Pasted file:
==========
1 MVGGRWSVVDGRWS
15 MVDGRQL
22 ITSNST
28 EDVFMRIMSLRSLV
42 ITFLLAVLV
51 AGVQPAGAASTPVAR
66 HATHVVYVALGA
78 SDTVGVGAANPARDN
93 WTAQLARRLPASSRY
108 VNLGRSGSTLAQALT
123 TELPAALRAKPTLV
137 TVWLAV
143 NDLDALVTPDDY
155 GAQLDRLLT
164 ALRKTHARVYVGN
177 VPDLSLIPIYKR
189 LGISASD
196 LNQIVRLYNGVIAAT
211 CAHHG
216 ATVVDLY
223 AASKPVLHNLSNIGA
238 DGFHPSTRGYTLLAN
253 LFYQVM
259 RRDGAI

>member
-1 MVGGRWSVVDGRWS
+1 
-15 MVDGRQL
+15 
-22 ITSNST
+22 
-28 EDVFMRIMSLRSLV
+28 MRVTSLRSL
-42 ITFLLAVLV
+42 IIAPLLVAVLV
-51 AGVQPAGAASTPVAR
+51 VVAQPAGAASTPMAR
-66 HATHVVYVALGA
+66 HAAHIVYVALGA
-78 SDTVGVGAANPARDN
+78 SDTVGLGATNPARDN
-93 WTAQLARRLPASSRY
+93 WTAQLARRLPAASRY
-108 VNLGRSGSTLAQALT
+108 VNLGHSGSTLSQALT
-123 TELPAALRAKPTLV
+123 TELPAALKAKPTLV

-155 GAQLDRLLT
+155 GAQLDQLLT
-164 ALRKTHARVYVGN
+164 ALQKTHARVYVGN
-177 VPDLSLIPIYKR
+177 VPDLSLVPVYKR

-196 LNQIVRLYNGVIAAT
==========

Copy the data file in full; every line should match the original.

1 MVGGRWSVVDGRWS
15 MVDGRQL
22 ITSNST
28 EDVFMRIMSLRSLV
42 ITFLLAVLV
51 AGVQPAGAASTPVAR
66 HATHVVYVALGA
78 SDTVGVGAANPARDN
93 WTAQLARRLPASSRY
108 VNLGRSGSTLAQALT
123 TELPAALRAKPTLV
137 TVWLAV
143 NDLDALVTPDDY
155 GAQLDRLLT
164 ALRKTHARVYVGN
177 VPDLSLIPIYKR
189 LGISASD
196 LNQIVRLYNGVIAAT
211 CAHHG
216 ATVVDLY
223 AASKPVLHNLSNIGA
238 DGFHPSTRGYTLLAN
253 LFYQVM
259 RRDGAI

>member
-1 MVGGRWSVVDGRWS
+1 
-15 MVDGRQL
+15 
-22 ITSNST
+22 
-28 EDVFMRIMSLRSLV
+28 MRVTSLRSL
-42 ITFLLAVLV
+42 IIAPLLVAVLV
-51 AGVQPAGAASTPVAR
+51 VVAQPAGAASTPMAR
-66 HATHVVYVALGA
+66 HAAHIVYVALGA
-78 SDTVGVGAANPARDN
+78 SDTVGLGATNPARDN
-93 WTAQLARRLPASSRY
+93 WTAQLARRLPAASRY
-108 VNLGRSGSTLAQALT
+108 VNLGHSGSTLSQALT
-123 TELPAALRAKPTLV
+123 TELPAALKAKPTLV

-155 GAQLDRLLT
+155 GAQLDQLLT
-164 ALRKTHARVYVGN
+164 ALQKTHARVYVGN
-177 VPDLSLIPIYKR
+177 VPDLSLVPVYKR

-196 LNQIVRLYNGVIAAT